Beyond the main play areas in Hey! Pikmin, there is also the Pikmin Park, where you can set to work any Pikmin you’ve found. The little critters will clear tracts of land for you in an effort to find more sparklium, although you have to use the correct type of Pikmin for each region, or else nothing will get done. This area adds little else to the game, however, and even the amounts of Sparklium you get here are a pittance compared to what you’ll find in the game’s levels.
Hey! Pikmin wasn’t developed internally at Nintendo, but rather by Arzest, the same people behind Yoshi’s New Island and Mario & Sonic at the Rio 2016 Olympic Games. Neither title has been a favourite of mine, and my fear was that Arzest were going to butcher this Pikmin game as much as they had the others. Thankfully, this game appears to be a somewhat better title with a far more reasonable design than Yoshi’s New Island (not to be confused with the 3DS Yoshi & Poochy’s Woolly World, a far, far superior game to the Arzest version). The level design of Hey! Pikmin is not bad at all, with multiple paths through many of the levels, giving you a decent reason to play through some stages multiple times. Many of the stages contain secrets, too: hidden walls, blocked doorways, paths that yield to specific numbers of Pikmin, and so forth.
On the other hand, I was fairly unimpressed with the game’s graphics. There’s no 3D mode for starters, which is somewhat forgivable given that the game takes place on both the top and bottom screens. The music, too, is also generic and nothing memorable, although the sound effects are true to the original Pikmin sounds, down to the “oopsie! Oopsie!” noises the Pikmin make as they carry stuff around. The game’s puzzles are nothing difficult, and you can easily go from one side of the stage to the other without collecting a single object. I imagine that the game is aimed at younger players, but even my own kids had an easy time of Hey! Pikmin. And then, despite the change in dimensions from 3D to 2D, the game brings nothing new to the table. It’s a generic sidescroller with Pikmin as a puzzle-solving mechanic. The other gripe I have is mostly plot-related: even though this was supposed to be a different planet to the one Olimar originally landed on, it looks like exactly the same place. The Pikmin are identical, the enemies are identical, and even the artifacts that were left behind are ridiculously similar to existing stuff. How have identical life forms sprung up on different planets? I want to know!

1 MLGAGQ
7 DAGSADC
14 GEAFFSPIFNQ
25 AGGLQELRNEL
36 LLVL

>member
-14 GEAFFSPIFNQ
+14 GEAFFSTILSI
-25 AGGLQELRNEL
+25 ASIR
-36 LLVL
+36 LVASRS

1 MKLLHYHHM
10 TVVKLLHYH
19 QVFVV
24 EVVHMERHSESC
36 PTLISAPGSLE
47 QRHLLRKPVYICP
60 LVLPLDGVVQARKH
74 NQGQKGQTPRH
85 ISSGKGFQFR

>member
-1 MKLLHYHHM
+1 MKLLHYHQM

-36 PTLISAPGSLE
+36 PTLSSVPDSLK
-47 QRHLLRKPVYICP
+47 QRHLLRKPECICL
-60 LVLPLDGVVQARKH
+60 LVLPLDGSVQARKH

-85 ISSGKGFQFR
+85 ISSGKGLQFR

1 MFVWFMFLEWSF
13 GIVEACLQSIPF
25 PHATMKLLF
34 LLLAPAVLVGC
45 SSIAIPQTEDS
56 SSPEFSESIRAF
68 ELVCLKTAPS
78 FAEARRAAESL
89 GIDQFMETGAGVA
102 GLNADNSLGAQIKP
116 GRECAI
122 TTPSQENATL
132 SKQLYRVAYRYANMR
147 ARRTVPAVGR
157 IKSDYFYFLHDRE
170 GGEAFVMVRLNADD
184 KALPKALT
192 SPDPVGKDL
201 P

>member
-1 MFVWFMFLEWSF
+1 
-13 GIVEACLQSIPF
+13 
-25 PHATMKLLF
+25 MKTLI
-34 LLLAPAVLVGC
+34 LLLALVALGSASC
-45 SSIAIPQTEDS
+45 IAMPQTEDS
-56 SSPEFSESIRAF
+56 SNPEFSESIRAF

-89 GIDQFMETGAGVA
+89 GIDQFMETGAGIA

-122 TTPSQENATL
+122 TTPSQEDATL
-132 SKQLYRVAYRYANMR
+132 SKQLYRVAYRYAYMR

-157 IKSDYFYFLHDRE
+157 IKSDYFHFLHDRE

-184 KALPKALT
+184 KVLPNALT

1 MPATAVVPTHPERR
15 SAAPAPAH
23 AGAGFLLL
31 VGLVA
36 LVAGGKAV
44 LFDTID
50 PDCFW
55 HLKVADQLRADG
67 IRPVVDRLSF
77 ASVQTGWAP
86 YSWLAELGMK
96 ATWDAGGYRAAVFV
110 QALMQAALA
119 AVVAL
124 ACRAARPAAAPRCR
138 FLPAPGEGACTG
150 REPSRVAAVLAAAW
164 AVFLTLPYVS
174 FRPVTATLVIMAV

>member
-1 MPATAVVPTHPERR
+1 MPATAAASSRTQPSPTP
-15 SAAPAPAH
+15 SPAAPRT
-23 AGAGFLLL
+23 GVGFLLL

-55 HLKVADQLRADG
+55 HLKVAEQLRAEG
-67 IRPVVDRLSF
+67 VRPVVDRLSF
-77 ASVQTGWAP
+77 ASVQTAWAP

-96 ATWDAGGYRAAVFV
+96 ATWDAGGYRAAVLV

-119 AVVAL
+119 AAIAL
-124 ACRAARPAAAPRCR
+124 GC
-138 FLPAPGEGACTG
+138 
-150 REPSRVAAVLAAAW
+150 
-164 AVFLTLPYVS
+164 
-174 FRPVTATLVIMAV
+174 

Overall, I felt this game was a better outing from Arzest than prior games, and while I have some issues with Hey! Pikmin, I still enjoyed playing it. The setting is fun and the Pikmin themselves are still cute. While the game might not be much of a challenge, some of the puzzles can be liable to give perhaps brief pause, especially to younger players. It’s cute, fun, but not really the same as an internally, Nintendo-developed Pikmin game.